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HPC in the (Virtual) City

hpc in the city

Residents of big “convention cities” are used to it. For one week in November, thousands of researchers, scientists, industry and computing center staff members, journalists, and students descend for the SC conference. We take over the convention center, hotels, and restaurants—and then we leave, taking our technical expertise, knowledge, and skills with us. What if we tried to change that?

The purpose of the HPC in the City program, launched by the SC20 Inclusivity Committee, is to engage the community in the SC host city, bringing together a diverse group of residents, students, and local businesses to share in the experiences of the SC conference.

In Atlanta, the committee had high hopes of engaging with the many universities, the local technical colleges, and state and local government agencies. Planning was underway to get local students involved in SCinet, have SC-related speakers offer local presentations, and host a hackathon, which would address local challenges using local data resources.

When SC pivoted to a virtual conference, most of these plans faded away. But Je’aime Powell, Senior Systems Administrator in Data Management and Collections at TACC and HPC in the City liaison, along with his fellow volunteer organizers at HackHPC, wasn’t about to cancel it. “There are so many opportunities available in our computing centers,” he said, “and we need a broad range of skills and students to fill them.”

Powell is an expert at hackathons. He’s held them with local students at TACC in Austin with professors and researchers as a part of PT2050, and at conferences including SC18,  SC19, and PEARC18–20. Each time, he’s learned something about how to better engage the students; when to order refreshments (chicken and waffles at 2 am); how to negotiate with industry partners; and what makes the best prizes for the winning teams (LEGO kits were very popular). “It is a true tribe effort with our partners from Omnibond, Intel, and SGCI. We have become a family over the years with the primary goal of sharing this experience with as many students as we can” says Je’aime.

In 2020, the HPC in the City hackathon will be held the week before the SC conference (November 5–9). This gives the students a chance to learn about the technologies and applications that are crucial for HPC before they participate in any of the SC conference elements, which Je’aime hopes will make the experience a little less overwhelming.

Atlanta has seen its share of hackathons, including Georgia Tech’s HackGT, the largest student-led hackathon in the country. Je’aime was eager to adopt some of the lessons learned from the HackGT student organizers. He has also reached out to city officials to discuss some potential local issues (and data sources) that could be addressed by HPC in the City, including COVID-19, Atlanta traffic, or social justice issues.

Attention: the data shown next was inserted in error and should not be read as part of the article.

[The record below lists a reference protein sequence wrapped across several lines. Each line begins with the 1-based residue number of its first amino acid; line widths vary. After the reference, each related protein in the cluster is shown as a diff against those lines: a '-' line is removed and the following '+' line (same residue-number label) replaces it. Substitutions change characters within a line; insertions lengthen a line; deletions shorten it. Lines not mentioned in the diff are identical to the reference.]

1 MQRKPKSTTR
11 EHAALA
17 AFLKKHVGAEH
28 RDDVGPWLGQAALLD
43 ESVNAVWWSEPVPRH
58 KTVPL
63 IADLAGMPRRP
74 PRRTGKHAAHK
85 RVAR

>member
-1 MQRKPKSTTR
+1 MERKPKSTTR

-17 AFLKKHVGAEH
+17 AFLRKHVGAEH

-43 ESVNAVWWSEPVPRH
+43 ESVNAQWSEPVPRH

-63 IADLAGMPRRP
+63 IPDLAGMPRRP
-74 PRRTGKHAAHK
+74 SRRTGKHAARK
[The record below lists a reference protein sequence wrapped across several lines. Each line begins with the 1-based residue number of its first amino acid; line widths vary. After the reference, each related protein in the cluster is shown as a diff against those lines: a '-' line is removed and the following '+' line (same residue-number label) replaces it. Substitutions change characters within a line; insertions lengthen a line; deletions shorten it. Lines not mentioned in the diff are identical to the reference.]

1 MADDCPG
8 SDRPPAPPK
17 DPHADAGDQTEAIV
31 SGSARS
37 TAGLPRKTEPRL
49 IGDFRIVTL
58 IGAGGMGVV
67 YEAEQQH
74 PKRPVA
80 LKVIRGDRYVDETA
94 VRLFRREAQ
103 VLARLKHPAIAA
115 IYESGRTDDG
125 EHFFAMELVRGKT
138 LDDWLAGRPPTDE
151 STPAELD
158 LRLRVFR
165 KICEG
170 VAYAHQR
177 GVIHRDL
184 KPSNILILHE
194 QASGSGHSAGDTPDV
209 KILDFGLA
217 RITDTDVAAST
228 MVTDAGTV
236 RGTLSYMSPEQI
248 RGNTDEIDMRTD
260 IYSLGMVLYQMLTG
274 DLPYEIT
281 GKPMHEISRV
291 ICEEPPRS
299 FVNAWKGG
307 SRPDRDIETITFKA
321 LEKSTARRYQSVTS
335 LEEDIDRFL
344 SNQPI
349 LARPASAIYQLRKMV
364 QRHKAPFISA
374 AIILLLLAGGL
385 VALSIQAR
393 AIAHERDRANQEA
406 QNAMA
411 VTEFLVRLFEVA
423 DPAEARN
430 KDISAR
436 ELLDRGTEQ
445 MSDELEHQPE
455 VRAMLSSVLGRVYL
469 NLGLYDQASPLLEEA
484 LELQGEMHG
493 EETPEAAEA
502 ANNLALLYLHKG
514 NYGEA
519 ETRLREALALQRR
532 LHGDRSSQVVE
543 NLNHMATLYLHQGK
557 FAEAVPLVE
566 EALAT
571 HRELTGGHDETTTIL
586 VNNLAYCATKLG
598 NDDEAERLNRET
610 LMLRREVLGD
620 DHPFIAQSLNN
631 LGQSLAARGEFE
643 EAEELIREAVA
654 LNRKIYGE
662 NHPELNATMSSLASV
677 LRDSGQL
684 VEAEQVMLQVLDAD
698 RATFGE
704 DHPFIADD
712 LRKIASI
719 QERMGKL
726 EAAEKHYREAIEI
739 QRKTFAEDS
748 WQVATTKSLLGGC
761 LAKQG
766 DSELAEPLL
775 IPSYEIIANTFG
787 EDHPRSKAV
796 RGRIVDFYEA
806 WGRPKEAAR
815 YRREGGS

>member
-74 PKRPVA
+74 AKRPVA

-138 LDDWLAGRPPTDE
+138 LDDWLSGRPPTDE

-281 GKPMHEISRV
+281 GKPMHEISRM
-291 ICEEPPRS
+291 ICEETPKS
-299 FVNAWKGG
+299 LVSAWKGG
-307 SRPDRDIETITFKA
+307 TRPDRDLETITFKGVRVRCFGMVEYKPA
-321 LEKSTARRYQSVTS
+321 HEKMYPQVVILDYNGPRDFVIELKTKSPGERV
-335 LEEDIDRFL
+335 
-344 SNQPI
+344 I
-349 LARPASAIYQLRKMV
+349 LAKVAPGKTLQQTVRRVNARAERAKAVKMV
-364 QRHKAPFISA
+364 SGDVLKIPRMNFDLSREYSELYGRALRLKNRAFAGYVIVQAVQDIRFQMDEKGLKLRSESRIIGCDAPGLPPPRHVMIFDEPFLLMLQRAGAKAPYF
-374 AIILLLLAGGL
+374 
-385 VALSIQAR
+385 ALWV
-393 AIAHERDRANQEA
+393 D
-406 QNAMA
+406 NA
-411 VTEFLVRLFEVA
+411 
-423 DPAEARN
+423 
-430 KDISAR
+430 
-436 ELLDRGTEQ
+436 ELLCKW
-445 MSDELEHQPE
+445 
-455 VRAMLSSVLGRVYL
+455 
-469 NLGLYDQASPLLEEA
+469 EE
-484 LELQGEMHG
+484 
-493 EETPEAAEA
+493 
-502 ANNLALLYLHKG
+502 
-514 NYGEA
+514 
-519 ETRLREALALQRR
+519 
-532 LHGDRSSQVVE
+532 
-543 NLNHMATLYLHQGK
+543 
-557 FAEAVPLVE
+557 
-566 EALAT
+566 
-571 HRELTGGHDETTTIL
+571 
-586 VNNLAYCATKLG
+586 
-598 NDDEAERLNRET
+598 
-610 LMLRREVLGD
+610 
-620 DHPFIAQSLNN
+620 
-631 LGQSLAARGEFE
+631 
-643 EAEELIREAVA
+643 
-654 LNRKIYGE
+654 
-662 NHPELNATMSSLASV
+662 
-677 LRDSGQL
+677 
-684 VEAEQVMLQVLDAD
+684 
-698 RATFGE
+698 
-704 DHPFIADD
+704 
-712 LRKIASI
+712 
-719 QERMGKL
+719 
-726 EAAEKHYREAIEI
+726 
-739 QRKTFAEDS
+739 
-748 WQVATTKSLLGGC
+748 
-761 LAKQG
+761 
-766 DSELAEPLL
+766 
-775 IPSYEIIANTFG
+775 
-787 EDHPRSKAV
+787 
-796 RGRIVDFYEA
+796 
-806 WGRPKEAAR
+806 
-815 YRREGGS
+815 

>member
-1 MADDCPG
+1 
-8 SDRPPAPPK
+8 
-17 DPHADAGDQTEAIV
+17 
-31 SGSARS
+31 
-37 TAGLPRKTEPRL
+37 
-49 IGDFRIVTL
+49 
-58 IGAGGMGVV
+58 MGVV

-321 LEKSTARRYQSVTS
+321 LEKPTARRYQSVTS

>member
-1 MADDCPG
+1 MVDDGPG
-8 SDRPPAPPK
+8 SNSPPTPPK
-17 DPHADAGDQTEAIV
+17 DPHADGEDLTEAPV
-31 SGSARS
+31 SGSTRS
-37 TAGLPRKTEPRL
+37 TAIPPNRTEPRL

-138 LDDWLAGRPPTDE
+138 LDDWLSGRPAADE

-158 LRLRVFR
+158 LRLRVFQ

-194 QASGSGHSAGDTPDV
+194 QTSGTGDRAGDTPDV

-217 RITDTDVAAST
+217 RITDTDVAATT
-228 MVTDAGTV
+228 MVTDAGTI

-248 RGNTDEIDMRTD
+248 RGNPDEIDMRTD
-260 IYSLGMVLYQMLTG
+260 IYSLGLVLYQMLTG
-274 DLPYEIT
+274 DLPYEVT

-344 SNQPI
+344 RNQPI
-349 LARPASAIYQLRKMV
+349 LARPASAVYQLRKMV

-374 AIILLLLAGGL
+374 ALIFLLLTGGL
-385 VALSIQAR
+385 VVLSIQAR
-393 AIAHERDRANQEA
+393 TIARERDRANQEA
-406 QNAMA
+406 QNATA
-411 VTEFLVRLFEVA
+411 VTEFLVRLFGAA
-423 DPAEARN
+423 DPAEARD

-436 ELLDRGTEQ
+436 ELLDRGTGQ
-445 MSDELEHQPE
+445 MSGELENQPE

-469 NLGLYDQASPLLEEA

HPC in the City is also an opportunity for industry partners, preparing students with skills and technical knowledge for future internships or careers in HPC, data analytics, or visualization. Powell is also pleased that the vendor partners have allowed employees to act as team mentors, giving them direct interactions with participants. “We have heard that several internships have been offered to students, and one participant was offered a job based on the hard and soft skills the vendor witnessed during the event.” At SC20, the students will be trained and have access to Omnibond’s CloudyCluster software, coupled with Google’s on-demand Cloud Computing platform, and compute credits that will last beyond the end of the competition. This allows them to use those credits in school projects later in the year, and makes their research projects that much more powerful.

The students who participate in HPC in the City will be well prepared for whatever the future brings, and they will be setting a precedent for future SC cities, like St. Louis, Denver, and Dallas. “I chose the field of HPC both because of my deep love of anything computer-related and the wide range of opportunities available in this field,” says Powell. “I hope this program plants seeds which will grow roots to support the students and mentors as they progress, and also leaves a lasting positive impact on the cities we have the honor with which to work.”

Learn more about the HPC in the City hackathon and sign up today!

Melyssa Fratkin, SC20 Communications Chair

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